A new type of immune cell which kills most cancers has been discovered by accident by British scientists, in a finding which could herald a major breakthrough in treatment.
Researchers at Cardiff University were analysing blood from a bank in Wales, looking for immune cells that could fight bacteria, when they found an entirely new type of T-cell.
That new immune cell carries a never-before-seen receptor which acts like a grappling hook, latching on to most human cancers, while ignoring healthy cells.
In laboratory studies, immune cells equipped with the new receptor were shown to kill lung, skin, blood, colon, breast, bone, prostate, ovarian, kidney and cervical cancer.
Professor Andrew Sewell, lead author on the study and an expert in T-cells from Cardiff University’s School of Medicine, said it was “highly unusual” to find a cell that had broad cancer-fighting therapies, and raised the prospect of a universal therapy.
“This was a serendipitous finding, nobody knew this cell existed,” Prof Sewell told The Telegraph.
“Our finding raises the prospect of a ‘one-size-fits-all’ cancer treatment, a single type of T-cell that could be capable of destroying many different types of cancers across the population. Previously nobody believed this could be possible.”
the new cell attaches to a molecule on cancer cells called MR1, which does not vary in humans.
It means that not only would the treatment work for most cancers, but it could be shared between people, raising the possibility that banks of the special immune cells could be created for instant ‘off-the-shelf’ treatment in future.
When researchers injected the new immune cells into mice bearing human cancer and with a human immune system, they found ‘encouraging’ cancer-clearing results.
And they showed that T-cells of skin cancer patients, which were modified to express the new receptor, could destroy not only the patient’s own cancer cells, but also other patients’ cancer cells in the laboratory.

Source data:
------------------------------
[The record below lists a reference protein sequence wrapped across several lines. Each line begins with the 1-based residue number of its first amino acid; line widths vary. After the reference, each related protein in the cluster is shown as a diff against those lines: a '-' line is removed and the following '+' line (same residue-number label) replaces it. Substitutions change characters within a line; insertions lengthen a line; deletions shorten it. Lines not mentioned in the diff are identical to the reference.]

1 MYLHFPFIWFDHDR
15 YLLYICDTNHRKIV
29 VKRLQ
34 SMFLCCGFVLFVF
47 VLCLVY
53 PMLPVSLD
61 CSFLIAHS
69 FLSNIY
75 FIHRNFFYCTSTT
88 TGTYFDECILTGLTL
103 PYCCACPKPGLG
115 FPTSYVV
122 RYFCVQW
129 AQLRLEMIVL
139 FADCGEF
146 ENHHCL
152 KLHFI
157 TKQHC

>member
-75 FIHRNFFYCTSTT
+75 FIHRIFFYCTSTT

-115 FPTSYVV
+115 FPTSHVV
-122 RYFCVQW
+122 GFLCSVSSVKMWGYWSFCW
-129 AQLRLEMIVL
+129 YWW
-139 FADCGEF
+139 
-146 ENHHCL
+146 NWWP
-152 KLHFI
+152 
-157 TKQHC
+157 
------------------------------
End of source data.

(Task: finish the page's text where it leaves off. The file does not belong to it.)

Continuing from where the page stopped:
Professor Awen Gallimore, of the University’s division of infection and immunity and cancer immunology lead for the Wales Cancer Research Centre, added: “If this transformative new finding holds up, it will lay the foundation for a ‘universal’ T-cell medicine, mitigating against the tremendous costs associated with the identification, generation and manufacture of personalised T-cells.
“This is truly exciting and potentially a great step forward for the accessibility of cancer immunotherapy.”
Commenting on the study, Daniel Davis, Professor of Immunology at the University of Manchester, said it was an exciting discovery which opened the door to cellular therapies being used for more people.
“We are in the midst of a medical revolution harnessing the power of the immune system to tackle cancer. But not everyone responds to the current therapies and there can be harmful side-effects.
“The team have convincingly shown that, in a lab dish, this type of immune cell reacts against a range of different cancer cells.
“We still need to understand exactly how it recognises and kills cancer cells, while not responding to normal healthy cells.”
The research was published in the journal Nature Immunology.